Starting out as a thrash metal band, Canadian destroyers Auroch, have taken a turn for the dark and damned. By adopting a blackened death metal style, the band has been able to expand their brutality to new domains, while still able to retain a thrashy vibe. So, after a couple of split releases, a few demos and the excellent full-length From Forgotten Woods, Auroch are releasing their sophomore album, Taman Shud, through Canadian powerhouse label Profound Lore.
From the very start of the album, it becomes obvious what these guys are all about. Speed is the weapon of choice for the band when it comes to spreading destruction. The insane guitar riffs of “Villainous” take charge and the morbid (as in Morbid Angel) riffs are unleashed in every direction. The whole process is insane, like riding a roller coaster through fucking hell, and this is an unbelievable ride. Also, it looks like this band has no breaks. Just listen to the outstanding riffs and extreme ferocity of the excellent “Voice of Gemini” to get a taste of what lies at the sickening core of this album. Even when they decide to take things to a groovier vibe, as is the case with parts of “Noxious Plume,” they retain the same menacing and brutal attitude as in their faster parts.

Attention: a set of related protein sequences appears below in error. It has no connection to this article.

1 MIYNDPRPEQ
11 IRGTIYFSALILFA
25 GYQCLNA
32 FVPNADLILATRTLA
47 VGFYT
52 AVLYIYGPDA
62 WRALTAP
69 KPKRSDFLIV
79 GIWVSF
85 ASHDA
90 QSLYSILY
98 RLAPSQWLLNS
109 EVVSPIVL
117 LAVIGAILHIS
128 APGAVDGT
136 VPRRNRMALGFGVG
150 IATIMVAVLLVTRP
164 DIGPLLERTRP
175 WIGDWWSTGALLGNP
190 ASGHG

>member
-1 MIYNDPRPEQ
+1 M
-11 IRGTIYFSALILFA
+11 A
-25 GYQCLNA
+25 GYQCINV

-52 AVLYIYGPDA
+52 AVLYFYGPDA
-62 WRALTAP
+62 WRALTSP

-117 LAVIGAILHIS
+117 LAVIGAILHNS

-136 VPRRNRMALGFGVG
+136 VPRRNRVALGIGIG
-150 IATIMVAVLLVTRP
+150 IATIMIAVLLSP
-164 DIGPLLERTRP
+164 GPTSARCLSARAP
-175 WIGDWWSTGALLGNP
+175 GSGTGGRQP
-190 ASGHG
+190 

And the psychotic trip continues through the landscapes of Taman Shud, with “Death Canonized” finding the band taking on a more haunting and almost dramatic turn, before treacherously leading the track to an outbreak of rage. This is what is so fucking great about this record; no matter how many twists and turns the band takes, even including the interlude track, you know that the end result is going to be one hell of a black/death assault.
Their stomach-turning ability becomes even more nauseating when the two last songs of the album come in, making it hard to decide which of the two can be crowned as the most vicious offering found on Taman Shud. “Defixio” finds the band revealing their unforgiving face, with the blastbeats hammering down without remorse as the venomous guitar riffs paint the soundscapes with blood. And then “Novemportis” finds Auroch taking on an even more destructive outlook, with schizoid solos tearing holes in the music and the band forcing you to surrender your sanity.
This is a precise black/death assault. Even though the duration of the album is somewhat short, I believe that the notion “big things come in small packages” is the perfect description of Taman Shud. So dig into Auroch’s latest album without any doubt.